The world's first wiki where authorship really matters (Nature Genetics, 2008). Due credit and reputation for authors. Imagine a global collaborative knowledge base for original thoughts. Search thousands of articles and collaborate with scientists around the globe.

wikigene or wiki gene protein drug chemical gene disease author authorship tracking collaborative publishing evolutionary knowledge reputation system wiki2.0 global collaboration genes proteins drugs chemicals diseases compound
Hoffmann, R. A wiki for the life sciences where authorship matters. Nature Genetics (2008)

Splice site and deletion mutations in keratin (KRT1 and KRT10) genes: unusual phenotypic alterations in Scandinavian patients with epidermolytic hyperkeratosis.

Epidermolytic hyperkeratosis is a rare autosomal dominant inherited skin disorder caused by keratin 1 or keratin 10 mutations. Keratins are major structural proteins of the epidermis, and in keratinocytes committed to terminal differentiation the intermediate filaments are composed of keratin 1 and keratin 10 heterodimers. The majority of reported mutations (86.6%) are heterozygous single point mutations and most of these are located in the 1A and 2B regions of the highly conserved keratin alpha-helical rod domain. We have studied eight Scandinavian families with epidermolytic hyperkeratosis and identified three point mutations, two codon deletions, two splice site mutations, and a complex deletion/insertion. Two of the point mutations were in the KRT1 gene (F191C and K177N) and the other was in KRT10 (L453P). All three patients had associated palmoplantar keratoderma. The splice site mutations in KRT1 both caused a large deletion removing 22 codons (delta176-197) from the 1A helical domain. Codon deletions were found in KRT1 (delta170-173) and in KRT10 (delta161-162) in two patients with a severe phenotype. A final patient had a more complex mutation with a large deletion (442 bp) together with a large insertion (214 bp) of unknown origin that caused deletion of exon 6 in KRT1. In conclusion, we have found eight novel keratin mutations that cause epidermolytic hyperkeratosis with differing phenotypes. Even when a large part of keratin 1 (46 amino acids) is deleted, surprisingly mild phenotypes can result, suggesting that genotype-phenotype relationships in epidermolytic hyperkeratosis are complex and do not solely depend on the type of mutation but also depend on interactions between the behavior of the mutant protein and the cellular environment.[1]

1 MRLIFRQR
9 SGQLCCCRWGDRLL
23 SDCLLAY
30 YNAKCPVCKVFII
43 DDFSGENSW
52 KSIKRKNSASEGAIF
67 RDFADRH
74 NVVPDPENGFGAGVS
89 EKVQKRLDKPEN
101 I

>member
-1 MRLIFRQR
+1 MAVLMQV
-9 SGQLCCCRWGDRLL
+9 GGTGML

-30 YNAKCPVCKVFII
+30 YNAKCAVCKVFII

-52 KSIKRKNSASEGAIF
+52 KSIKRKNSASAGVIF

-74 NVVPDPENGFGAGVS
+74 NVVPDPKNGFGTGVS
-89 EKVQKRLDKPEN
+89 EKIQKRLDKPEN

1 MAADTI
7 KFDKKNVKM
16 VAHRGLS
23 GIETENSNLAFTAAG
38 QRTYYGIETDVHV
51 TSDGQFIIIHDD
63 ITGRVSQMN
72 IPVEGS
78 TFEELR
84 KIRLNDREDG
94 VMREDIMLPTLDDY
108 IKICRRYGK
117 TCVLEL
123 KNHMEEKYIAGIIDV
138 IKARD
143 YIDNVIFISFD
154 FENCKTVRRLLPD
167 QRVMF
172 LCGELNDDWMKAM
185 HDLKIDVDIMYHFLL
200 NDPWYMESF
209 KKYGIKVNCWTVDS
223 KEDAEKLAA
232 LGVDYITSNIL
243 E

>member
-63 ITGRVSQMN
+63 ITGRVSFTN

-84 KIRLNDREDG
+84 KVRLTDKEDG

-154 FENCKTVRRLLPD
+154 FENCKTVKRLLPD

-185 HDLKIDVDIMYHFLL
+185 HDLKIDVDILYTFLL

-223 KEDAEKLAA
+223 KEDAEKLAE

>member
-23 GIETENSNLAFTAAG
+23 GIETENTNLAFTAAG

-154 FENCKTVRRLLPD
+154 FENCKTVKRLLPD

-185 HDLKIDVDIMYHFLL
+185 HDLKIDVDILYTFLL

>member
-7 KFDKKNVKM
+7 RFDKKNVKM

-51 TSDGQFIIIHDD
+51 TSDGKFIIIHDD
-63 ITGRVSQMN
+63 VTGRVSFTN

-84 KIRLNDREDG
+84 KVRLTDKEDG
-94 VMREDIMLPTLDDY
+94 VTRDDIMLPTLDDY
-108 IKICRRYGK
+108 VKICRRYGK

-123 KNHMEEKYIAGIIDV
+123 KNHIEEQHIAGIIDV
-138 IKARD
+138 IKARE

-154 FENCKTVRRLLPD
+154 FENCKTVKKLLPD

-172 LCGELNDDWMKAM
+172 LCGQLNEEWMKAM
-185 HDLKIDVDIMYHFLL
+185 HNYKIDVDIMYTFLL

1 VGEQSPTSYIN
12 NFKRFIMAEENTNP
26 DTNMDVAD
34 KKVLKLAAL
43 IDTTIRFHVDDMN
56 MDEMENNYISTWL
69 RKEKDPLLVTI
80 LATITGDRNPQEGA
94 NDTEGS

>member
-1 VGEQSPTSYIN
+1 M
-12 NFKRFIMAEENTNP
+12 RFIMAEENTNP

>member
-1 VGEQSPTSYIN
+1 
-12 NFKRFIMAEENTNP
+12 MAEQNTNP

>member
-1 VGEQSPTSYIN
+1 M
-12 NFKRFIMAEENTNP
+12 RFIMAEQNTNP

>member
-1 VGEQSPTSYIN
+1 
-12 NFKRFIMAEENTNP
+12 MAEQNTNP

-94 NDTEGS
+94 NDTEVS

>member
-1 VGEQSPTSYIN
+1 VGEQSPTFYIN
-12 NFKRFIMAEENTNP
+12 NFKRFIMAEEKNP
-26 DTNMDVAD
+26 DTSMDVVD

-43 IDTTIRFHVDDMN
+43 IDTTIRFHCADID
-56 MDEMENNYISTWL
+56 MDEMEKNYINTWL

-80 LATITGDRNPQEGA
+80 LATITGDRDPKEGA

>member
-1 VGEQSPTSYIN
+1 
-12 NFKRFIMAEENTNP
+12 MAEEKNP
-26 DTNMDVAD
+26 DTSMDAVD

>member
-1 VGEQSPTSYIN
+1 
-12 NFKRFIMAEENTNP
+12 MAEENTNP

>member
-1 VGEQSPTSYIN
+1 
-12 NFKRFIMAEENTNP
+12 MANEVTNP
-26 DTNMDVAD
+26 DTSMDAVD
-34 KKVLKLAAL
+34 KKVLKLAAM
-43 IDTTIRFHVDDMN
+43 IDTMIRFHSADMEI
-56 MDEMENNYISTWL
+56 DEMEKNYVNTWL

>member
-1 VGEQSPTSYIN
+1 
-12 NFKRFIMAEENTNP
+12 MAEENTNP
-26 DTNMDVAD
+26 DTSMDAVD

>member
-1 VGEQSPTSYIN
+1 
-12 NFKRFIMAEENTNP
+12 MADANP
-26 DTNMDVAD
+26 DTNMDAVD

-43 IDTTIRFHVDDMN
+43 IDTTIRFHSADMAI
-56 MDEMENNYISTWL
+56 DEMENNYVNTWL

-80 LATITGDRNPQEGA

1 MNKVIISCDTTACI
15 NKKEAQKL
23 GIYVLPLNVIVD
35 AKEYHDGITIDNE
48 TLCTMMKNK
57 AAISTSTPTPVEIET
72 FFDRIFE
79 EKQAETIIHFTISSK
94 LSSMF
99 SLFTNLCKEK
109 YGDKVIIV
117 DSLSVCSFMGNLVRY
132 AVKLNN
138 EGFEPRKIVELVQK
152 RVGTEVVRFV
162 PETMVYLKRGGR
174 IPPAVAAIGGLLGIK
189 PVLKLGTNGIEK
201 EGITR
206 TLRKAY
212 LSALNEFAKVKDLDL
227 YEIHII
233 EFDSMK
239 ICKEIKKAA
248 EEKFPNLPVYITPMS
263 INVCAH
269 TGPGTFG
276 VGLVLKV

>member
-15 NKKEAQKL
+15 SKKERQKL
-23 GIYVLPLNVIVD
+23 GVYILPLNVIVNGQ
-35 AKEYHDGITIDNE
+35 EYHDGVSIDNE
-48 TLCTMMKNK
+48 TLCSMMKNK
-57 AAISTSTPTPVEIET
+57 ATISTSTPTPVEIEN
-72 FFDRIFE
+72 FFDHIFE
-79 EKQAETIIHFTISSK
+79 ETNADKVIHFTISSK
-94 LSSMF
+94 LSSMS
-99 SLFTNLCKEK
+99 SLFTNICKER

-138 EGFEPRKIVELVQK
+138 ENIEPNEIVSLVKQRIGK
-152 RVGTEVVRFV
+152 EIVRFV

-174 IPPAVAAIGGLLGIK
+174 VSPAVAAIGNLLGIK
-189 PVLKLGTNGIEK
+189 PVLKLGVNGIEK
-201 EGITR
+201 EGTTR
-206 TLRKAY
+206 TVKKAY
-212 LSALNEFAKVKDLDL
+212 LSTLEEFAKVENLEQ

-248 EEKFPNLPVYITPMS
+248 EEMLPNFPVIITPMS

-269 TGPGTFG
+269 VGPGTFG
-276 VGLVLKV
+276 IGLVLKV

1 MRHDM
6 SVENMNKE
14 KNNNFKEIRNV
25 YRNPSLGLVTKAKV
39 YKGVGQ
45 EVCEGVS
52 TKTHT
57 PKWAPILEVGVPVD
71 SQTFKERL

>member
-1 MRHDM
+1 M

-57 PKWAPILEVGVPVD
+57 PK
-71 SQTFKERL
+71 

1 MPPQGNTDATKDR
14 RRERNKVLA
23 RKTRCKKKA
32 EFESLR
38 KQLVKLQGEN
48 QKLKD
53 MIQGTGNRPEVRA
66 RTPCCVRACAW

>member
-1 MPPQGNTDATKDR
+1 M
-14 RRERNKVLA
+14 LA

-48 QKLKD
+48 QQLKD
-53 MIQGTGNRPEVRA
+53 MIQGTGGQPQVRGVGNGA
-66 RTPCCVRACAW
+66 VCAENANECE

WikiGenes - Universities